From warming up to playing sports to some basic and advanced stretches; gym classes in high school are mostly mandatory, as many states demand students to attend a certain number of hours per week per semester. At the same time, while many students are often intrigued and find gym and PE classes fun, others might not be so interested, as much as they might be in any other subject.
However, as we all know, passing each and every subject in high school becomes a crucial affair, but does this imply for gym classes in high school as well?
While there can be a situation, that due to a student’s dislike, reluctance, or disinterest towards sports, gym or PE as a whole, the student might fail their gym class, but pass the rest of the subjects. Therefore, does the student pass in such cases, or does it become crucial for the budding learners to pass all subjects, including gym to get graduated from high school? We’ll find out in this blog.
Will you fail high school, if you fail Gym?
While it is a known fact that students choose the combination of their subjects in high school. While some might go for a foreign language, science, and maths, others might choose PE(Physical Education), arts, and sociology. It is crucial for high schoolers to pass their main subjects. Hence, if PE is one of the main subjects, then passing that subject becomes more than crucial. However, this rule can differ from state to state and can be different for every school district.
While the latter years of school can be a tough and exhausting time for the kids, considering that there is a lot of pressure, study-wise, often classes like gym and PE are put secondary, as more emphasis is put on other crucial subjects. At the same time, PE might make some kids feel that they might not be star athletes, and this can make all the difference, as these kids are further, less interested in attending the gym classes. However, some states like New York and California make it crucial for high schoolers to pass gym to make them eligible to graduate and get their diploma, without which, they would not be able to apply for colleges.
Talking about New York City, the state law concludes that a high schooler must-have gym class for 180 minutes per week for 7 semesters, or 90 minutes per week for 8 semesters. At the same time, these students must earn at least 4 or equivalent credits in PE, so that they can graduate. The law also states that this class should be conducted by a certified PE teacher.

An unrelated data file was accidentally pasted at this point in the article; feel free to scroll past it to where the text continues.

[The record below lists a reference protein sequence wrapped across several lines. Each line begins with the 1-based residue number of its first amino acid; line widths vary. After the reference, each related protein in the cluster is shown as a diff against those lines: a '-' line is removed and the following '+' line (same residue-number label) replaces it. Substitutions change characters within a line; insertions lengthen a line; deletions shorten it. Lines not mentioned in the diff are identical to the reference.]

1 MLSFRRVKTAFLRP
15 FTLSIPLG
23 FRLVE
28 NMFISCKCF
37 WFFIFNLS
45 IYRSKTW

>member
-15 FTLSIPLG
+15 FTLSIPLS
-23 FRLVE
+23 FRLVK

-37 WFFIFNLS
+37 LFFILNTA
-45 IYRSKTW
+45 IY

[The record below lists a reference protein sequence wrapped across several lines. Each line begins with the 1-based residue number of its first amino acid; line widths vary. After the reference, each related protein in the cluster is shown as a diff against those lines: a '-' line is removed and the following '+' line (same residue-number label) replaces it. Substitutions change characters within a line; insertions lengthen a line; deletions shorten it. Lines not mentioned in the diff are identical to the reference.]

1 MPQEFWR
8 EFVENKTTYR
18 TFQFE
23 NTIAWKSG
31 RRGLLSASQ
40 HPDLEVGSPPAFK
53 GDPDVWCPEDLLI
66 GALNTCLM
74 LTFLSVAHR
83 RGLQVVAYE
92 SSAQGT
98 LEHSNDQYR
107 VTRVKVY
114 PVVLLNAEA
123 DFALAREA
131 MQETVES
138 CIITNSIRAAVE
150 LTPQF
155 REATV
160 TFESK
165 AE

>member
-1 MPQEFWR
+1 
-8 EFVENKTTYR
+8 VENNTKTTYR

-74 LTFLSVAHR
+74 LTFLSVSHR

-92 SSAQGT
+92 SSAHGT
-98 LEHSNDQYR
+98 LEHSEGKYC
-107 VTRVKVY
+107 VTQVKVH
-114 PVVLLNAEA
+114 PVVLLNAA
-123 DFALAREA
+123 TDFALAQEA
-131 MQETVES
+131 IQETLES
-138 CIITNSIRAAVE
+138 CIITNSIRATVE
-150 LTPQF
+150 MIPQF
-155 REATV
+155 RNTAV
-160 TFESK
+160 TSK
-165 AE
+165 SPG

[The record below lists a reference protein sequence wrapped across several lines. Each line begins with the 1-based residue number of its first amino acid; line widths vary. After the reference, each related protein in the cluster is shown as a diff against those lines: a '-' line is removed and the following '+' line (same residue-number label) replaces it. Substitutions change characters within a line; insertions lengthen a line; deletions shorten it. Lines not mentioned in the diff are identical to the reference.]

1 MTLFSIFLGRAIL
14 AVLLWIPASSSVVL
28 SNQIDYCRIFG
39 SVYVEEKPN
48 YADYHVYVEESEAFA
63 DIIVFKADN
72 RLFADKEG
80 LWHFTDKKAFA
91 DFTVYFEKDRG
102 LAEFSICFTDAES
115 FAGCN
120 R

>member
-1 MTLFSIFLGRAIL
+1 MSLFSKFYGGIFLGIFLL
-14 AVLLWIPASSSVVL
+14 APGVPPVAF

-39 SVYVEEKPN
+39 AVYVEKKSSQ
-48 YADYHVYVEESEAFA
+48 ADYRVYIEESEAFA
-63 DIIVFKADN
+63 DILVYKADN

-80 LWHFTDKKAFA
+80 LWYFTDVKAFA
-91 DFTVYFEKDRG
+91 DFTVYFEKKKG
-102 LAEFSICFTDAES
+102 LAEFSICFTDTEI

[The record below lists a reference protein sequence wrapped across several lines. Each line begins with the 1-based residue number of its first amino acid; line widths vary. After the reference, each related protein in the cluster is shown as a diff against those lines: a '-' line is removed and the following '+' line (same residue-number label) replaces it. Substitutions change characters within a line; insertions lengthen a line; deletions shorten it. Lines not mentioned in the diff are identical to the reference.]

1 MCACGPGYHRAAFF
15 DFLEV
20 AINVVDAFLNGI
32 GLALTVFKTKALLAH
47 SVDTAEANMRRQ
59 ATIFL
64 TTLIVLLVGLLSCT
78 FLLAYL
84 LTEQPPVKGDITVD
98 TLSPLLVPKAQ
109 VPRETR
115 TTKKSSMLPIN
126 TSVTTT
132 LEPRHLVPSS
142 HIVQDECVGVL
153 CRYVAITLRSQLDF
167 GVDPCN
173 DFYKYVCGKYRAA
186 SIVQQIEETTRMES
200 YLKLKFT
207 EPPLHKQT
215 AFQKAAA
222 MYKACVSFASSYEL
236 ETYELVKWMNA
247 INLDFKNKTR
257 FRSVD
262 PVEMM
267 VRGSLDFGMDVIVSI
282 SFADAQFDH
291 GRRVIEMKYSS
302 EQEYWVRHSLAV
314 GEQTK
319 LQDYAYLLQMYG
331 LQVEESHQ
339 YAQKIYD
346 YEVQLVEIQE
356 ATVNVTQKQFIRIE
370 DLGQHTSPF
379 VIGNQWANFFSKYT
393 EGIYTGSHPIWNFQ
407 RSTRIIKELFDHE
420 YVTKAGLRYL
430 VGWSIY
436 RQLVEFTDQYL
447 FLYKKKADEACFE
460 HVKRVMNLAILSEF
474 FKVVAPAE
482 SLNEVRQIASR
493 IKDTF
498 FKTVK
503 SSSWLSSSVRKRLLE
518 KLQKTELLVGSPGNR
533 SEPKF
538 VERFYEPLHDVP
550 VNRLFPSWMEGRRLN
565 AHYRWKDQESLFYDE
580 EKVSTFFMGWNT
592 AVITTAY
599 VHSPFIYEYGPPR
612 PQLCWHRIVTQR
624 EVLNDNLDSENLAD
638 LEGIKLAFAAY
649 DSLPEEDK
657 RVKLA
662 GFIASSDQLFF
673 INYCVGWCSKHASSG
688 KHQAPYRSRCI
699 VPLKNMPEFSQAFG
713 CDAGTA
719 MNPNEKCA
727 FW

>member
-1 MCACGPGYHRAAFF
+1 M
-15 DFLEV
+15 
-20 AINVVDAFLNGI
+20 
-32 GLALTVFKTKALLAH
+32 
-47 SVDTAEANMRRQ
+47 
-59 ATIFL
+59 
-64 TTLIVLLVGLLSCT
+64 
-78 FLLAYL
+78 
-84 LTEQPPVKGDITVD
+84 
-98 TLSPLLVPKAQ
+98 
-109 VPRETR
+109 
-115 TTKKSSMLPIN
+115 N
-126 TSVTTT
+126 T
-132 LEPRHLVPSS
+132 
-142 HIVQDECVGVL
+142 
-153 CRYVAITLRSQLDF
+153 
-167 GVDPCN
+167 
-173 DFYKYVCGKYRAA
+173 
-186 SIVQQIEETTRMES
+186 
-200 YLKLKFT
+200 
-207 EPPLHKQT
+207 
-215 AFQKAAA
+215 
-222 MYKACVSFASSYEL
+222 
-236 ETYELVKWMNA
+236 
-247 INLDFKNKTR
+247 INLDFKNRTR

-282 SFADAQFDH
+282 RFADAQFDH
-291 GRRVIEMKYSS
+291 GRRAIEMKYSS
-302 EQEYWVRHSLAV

At the same time, when it comes to Ontario, and some other states like California, the students must earn 18 credits, including 1 in PE. Hence, here too, passing the subject becomes crucial.
For further information, here is a list of states that demands students to pass physical education.
- New Hampshire
- New Jersey
- New York
- West Virginia
- New Mexico
On the other hand, other states like Georgia, North Carolina, Kansas, Kentucky, Hawaii, and Wyoming require physical education only uptil junior high school. At the same time, Alaska, Arizona, and Colorado are the only states that do not have requirements for students at any grade level.
From climbing rocks and ropes to doing pushups and playing sports, quite a lot of times, movies and series might cast a weird impression in our minds, regarding PE classes. However, gym classes are much different that what most feel.
With the focus of keeping students active, these classes work on the motive of helping students develop fine motor skills, reduce stress, and keep the physicality of the student in shape. At the same time, the PE classes have activities that work and promote muscular strength, endurance and flexibility.
On the downside, many students, educators, and parents feel that high school being a crucial year, these PE classes often take up too much time, that can be used in the preparation for college and high school exams. However, if you are in a state where passing PE is absolutely imperative, nothing much can be done about it, as the students must score the given credits anyhow, if they wish to apply to colleges successfully after high school.
Sananda Bhattacharya, Chief Editor of TheHighSchooler, is dedicated to enhancing operations and growth. With degrees in Literature and Asian Studies from Presidency University, Kolkata, she leverages her educational and innovative background to shape TheHighSchooler into a pivotal resource hub. Providing valuable insights, practical activities, and guidance on school life, graduation, scholarships, and more, Sananda’s leadership enriches the journey of high school students.
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